Unintended Consequences

The monolithic unintended consequence of Devops was the creation of a new second level development complex, a complex of developers in QA. Fortunately, there is now a solution. Functionize solves the backlog of problems created unintentionally by the success of Agile. Functionize runs as a lightweight browser plugin which observes and learns as you test a user interface in your web app. Functionize learns from the assertions you create in the test cycle. But instead of generating scripts for engineers to edit later, Functionize knows how to update and revise its own code. Functionize removes the engineer from QA. We put smart testing in the hands of intelligent people, and liberate engineers to focus their creative energy on development.

Although Devops intended to reduce development cycles, it actually created a new development phase and installed it in QA. This is not aligned with business objectives. Now there is a truly intelligent alternative which solves the unintended consequence of Devops: Functionize ensures the integrity of testing but delivers us from the scripting quagmire. We do this in part with a novel patented technology of machine learning which our data scientist calls Adaptive Event Analysis.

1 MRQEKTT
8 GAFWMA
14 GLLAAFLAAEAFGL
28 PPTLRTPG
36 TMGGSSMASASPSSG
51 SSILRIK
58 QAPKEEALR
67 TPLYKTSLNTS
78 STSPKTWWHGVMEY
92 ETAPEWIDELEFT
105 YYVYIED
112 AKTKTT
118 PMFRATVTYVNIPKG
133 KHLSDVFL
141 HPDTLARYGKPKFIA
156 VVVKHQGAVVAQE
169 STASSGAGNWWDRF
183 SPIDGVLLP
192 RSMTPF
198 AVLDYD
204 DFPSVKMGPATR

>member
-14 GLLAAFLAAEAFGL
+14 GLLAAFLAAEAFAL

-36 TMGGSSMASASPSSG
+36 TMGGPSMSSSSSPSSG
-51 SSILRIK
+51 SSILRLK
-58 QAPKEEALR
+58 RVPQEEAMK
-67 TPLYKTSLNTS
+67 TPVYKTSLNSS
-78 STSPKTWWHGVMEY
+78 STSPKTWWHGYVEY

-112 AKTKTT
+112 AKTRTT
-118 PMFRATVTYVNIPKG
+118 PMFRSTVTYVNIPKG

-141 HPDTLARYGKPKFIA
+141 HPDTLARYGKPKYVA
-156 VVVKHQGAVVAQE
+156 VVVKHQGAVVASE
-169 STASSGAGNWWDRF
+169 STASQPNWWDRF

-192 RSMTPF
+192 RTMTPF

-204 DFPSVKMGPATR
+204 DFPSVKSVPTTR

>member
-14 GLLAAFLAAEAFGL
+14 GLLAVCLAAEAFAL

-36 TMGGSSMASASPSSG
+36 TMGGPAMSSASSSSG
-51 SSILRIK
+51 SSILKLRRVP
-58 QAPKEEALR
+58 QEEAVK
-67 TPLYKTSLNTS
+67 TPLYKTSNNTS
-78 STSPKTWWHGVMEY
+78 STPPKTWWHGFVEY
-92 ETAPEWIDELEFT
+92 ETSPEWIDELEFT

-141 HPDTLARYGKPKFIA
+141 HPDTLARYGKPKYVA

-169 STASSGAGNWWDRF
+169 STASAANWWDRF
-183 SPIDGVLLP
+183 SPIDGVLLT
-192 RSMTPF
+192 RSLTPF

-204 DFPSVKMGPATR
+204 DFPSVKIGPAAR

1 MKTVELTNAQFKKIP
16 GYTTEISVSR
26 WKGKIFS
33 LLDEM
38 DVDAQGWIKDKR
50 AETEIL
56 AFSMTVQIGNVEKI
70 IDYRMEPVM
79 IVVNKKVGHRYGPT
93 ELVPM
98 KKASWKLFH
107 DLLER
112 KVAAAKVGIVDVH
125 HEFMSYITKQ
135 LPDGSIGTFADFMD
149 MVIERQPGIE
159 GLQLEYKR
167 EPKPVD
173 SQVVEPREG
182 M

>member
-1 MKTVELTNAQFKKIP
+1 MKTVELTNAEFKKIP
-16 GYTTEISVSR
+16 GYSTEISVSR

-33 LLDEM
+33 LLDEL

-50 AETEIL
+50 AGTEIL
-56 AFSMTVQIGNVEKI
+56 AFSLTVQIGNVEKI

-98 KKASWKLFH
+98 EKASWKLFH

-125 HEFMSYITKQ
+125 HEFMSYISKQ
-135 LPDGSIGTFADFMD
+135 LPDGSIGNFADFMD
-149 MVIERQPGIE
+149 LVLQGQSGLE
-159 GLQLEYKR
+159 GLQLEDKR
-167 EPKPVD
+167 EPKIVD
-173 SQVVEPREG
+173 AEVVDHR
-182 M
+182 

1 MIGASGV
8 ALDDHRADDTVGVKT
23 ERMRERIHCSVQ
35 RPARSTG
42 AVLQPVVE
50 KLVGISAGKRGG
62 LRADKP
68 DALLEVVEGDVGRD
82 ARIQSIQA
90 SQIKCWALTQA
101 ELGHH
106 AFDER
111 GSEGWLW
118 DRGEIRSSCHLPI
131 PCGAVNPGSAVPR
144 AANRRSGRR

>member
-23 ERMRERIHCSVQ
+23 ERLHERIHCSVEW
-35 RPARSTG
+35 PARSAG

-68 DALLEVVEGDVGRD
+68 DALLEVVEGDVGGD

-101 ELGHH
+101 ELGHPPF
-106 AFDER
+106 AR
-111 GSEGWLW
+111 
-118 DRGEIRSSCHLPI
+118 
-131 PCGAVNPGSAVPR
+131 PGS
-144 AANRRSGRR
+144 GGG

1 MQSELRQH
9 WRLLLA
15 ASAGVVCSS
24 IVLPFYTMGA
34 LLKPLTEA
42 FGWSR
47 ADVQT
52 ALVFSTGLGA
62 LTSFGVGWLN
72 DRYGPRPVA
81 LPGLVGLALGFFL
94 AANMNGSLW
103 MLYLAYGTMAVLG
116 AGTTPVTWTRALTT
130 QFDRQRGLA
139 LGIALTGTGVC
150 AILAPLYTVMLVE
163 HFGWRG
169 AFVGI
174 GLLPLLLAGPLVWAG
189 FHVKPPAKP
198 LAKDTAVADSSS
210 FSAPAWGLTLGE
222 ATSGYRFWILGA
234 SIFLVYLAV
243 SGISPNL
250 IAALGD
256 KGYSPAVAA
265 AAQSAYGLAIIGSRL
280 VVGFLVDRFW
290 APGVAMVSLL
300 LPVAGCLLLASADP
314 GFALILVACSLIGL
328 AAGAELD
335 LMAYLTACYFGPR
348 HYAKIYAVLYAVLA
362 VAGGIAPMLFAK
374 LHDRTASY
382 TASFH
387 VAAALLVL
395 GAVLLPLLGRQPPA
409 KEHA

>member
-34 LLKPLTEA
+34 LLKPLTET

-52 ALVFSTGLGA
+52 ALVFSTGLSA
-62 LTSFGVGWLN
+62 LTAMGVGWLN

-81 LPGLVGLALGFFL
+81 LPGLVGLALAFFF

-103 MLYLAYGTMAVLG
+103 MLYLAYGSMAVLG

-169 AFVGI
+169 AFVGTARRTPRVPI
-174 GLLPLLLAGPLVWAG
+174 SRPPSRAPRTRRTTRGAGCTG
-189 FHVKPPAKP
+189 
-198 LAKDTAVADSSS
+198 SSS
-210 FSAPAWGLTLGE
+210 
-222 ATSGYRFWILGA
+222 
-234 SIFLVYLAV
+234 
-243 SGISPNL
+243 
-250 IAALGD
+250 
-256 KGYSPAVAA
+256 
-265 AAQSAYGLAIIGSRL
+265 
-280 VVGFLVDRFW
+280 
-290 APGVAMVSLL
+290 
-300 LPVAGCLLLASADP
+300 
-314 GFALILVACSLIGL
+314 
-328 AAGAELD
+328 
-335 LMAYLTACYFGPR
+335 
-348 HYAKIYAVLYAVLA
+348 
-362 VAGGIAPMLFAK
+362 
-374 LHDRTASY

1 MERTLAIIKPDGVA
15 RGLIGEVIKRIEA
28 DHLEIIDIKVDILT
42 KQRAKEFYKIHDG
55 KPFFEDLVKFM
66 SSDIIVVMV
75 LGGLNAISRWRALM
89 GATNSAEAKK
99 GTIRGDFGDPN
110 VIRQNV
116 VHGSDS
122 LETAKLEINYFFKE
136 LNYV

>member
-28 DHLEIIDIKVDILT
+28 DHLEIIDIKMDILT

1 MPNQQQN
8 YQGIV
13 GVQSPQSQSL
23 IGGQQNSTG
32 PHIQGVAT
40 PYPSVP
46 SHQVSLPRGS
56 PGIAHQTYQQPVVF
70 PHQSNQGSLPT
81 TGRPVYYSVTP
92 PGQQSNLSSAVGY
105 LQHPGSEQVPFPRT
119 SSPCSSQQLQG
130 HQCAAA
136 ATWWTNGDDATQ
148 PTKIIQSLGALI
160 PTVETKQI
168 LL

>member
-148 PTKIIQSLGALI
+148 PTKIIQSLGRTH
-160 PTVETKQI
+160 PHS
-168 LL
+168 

How Adaptive Event Analysis shortens the QA Cycle

Functionize brings a new technique to intelligent automation testing. Adaptive Event Analysis is a self-healing function for test cases in which our machine learning based modules learn to self-correct by observing events and assertions in previous test cases and comparing them to new events in evolving scenarios. This breakthrough technology reduces test maintenance and is an innovation in the field of machine learning as applied to automation testing of software.

Before Functionize, the state-of-the-art testing systems suffered from stationarity. A stationary process is a stochastic process in which parameters such as mean and variance do not change over time. However, evolving scenarios in a testing environment do not satisfy these conditions. Enter Functionize. Functionize’s AEA relies on building autoregressive integrated moving averages, which adapt to functional changes of a website. No longer is analysis done in a stationary manner. Functionize introduces the ability to dynamically adapt to a software platform.

In addition, Functionize builds Long Short Term Memory (LSTM) models, a type of recurrent neural network, which are capable of forecasting test case events. Test anomalies can be easily identified as outliers in model simulation. Self-healing test cases now become possible.

 

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The Functionize platform is powered by our Adaptive Event Analysis™ technology which incorporates self-learning algorithms and machine learning in a cloud-based solution.